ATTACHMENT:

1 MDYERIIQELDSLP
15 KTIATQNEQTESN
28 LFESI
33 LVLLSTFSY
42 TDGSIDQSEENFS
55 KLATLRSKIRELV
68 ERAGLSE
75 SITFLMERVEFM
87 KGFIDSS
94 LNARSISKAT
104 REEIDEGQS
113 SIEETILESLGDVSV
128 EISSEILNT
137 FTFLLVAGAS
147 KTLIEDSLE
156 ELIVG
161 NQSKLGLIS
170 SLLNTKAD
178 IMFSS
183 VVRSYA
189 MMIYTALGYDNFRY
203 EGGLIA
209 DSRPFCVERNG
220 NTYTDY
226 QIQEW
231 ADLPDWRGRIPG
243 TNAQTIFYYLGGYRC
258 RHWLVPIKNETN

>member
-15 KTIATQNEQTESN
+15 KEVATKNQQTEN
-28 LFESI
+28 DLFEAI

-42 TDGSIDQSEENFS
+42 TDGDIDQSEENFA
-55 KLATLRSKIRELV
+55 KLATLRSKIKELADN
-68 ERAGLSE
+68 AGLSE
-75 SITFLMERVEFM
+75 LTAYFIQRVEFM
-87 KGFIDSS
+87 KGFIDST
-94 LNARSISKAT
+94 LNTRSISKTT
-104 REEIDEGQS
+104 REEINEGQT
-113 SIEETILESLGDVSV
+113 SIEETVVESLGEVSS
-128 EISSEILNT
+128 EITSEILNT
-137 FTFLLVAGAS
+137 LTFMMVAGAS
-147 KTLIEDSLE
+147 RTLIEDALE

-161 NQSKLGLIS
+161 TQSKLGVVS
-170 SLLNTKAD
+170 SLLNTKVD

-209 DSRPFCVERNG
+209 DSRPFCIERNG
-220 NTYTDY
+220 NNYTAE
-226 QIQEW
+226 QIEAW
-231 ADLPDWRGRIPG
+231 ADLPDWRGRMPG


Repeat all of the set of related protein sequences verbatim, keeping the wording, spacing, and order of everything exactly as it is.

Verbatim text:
1 MDYERIIQELDSLP
15 KTIATQNEQTESN
28 LFESI
33 LVLLSTFSY
42 TDGSIDQSEENFS
55 KLATLRSKIRELV
68 ERAGLSE
75 SITFLMERVEFM
87 KGFIDSS
94 LNARSISKAT
104 REEIDEGQS
113 SIEETILESLGDVSV
128 EISSEILNT
137 FTFLLVAGAS
147 KTLIEDSLE
156 ELIVG
161 NQSKLGLIS
170 SLLNTKAD
178 IMFSS
183 VVRSYA
189 MMIYTALGYDNFRY
203 EGGLIA
209 DSRPFCVERNG
220 NTYTDY
226 QIQEW
231 ADLPDWRGRIPG
243 TNAQTIFYYLGGYRC
258 RHWLVPIKNETN

>member
-15 KTIATQNEQTESN
+15 KEVATKNQQTEN
-28 LFESI
+28 DLFEAI

-42 TDGSIDQSEENFS
+42 TDGDIDQSEENFA
-55 KLATLRSKIRELV
+55 KLATLRSKIKELADN
-68 ERAGLSE
+68 AGLSE
-75 SITFLMERVEFM
+75 LTAYFIQRVEFM
-87 KGFIDSS
+87 KGFIDST
-94 LNARSISKAT
+94 LNTRSISKTT
-104 REEIDEGQS
+104 REEINEGQT
-113 SIEETILESLGDVSV
+113 SIEETVVESLGEVSS
-128 EISSEILNT
+128 EITSEILNT
-137 FTFLLVAGAS
+137 LTFMMVAGAS
-147 KTLIEDSLE
+147 RTLIEDALE

-161 NQSKLGLIS
+161 TQSKLGVVS
-170 SLLNTKAD
+170 SLLNTKVD

-209 DSRPFCVERNG
+209 DSRPFCIERNG
-220 NTYTDY
+220 NNYTAE
-226 QIQEW
+226 QIEAW
-231 ADLPDWRGRIPG
+231 ADLPDWRGRMPG